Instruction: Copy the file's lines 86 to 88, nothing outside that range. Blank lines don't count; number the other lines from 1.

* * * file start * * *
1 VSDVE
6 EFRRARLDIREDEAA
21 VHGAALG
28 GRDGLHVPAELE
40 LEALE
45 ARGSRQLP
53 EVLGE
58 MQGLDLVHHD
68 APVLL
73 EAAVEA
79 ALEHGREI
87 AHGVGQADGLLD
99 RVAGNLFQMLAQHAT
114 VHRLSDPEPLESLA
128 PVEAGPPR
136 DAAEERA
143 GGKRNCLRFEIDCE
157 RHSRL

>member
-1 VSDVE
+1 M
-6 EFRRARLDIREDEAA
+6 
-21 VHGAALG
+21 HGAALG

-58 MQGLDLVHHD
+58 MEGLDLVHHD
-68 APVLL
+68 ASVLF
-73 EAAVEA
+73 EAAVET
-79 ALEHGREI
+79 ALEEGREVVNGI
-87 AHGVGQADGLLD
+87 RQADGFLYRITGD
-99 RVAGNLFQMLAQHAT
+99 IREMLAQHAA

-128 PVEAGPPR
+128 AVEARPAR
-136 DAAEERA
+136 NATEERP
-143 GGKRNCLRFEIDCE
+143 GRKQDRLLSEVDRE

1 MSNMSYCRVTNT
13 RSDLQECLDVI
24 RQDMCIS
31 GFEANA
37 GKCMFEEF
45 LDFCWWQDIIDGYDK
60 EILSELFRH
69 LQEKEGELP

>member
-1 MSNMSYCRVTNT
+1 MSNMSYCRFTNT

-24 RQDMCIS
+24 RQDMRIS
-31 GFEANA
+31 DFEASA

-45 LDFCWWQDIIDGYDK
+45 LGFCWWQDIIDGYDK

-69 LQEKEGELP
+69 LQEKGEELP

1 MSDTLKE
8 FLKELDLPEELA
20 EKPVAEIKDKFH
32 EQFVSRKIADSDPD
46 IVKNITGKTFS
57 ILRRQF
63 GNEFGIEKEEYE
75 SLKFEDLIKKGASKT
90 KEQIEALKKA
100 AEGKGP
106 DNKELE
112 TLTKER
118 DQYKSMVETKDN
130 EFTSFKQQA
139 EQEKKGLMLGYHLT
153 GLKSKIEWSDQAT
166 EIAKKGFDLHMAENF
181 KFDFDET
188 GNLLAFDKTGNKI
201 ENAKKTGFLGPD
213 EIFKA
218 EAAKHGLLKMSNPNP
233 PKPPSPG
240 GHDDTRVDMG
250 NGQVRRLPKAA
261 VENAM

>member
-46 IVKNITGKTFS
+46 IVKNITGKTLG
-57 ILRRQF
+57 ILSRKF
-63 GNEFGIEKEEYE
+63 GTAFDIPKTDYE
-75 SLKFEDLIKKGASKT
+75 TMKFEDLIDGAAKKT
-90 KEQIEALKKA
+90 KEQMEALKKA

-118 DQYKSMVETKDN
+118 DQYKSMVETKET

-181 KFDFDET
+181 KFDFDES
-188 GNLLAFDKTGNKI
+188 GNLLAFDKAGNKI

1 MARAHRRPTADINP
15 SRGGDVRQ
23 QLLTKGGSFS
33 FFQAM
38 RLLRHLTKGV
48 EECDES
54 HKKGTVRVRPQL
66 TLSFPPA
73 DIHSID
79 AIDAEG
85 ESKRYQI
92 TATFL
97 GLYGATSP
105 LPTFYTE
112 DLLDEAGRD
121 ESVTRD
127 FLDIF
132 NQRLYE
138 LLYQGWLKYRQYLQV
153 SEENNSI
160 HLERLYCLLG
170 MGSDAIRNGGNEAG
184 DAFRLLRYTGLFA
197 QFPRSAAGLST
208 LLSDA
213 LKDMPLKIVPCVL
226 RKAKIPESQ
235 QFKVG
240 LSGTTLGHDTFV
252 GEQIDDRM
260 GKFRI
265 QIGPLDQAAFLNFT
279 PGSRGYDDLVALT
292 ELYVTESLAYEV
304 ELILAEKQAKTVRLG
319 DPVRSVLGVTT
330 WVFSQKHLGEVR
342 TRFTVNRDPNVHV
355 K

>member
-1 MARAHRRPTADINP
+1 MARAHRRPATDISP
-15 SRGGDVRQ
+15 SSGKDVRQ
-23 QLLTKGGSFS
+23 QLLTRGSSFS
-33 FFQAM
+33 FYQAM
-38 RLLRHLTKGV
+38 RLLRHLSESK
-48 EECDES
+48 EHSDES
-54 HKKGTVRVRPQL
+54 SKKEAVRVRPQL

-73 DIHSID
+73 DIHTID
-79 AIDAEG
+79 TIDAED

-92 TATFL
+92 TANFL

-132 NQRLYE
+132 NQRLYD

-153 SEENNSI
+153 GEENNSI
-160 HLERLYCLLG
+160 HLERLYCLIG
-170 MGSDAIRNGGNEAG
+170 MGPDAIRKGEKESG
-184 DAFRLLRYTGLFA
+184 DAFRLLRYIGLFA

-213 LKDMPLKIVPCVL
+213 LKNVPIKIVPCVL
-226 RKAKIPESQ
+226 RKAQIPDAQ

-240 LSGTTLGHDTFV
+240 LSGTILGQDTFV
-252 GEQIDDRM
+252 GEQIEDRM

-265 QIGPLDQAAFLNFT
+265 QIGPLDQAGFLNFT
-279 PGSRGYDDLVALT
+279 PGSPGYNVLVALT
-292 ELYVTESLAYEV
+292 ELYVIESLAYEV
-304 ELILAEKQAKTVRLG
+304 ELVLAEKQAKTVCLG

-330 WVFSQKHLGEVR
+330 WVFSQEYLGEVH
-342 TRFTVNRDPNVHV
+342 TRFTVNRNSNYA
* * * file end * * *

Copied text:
240 GHDDTRVDMG
250 NGQVRRLPKAA
261 VENAM